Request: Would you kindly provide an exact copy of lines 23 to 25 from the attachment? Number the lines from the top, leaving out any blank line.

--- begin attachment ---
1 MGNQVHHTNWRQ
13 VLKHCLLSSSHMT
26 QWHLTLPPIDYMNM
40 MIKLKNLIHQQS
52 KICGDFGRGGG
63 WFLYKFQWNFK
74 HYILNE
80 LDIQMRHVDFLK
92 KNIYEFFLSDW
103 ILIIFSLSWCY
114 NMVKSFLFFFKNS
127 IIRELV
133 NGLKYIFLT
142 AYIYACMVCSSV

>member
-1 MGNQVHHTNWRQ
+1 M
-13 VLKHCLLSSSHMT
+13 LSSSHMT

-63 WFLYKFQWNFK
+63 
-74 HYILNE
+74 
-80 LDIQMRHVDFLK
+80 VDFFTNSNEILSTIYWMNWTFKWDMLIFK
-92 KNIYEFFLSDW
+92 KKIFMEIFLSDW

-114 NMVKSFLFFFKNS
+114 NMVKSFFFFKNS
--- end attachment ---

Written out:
+74 
-80 LDIQMRHVDFLK
+80 VDFFTNSNEILSTIYWMNWTFKWDMLIFK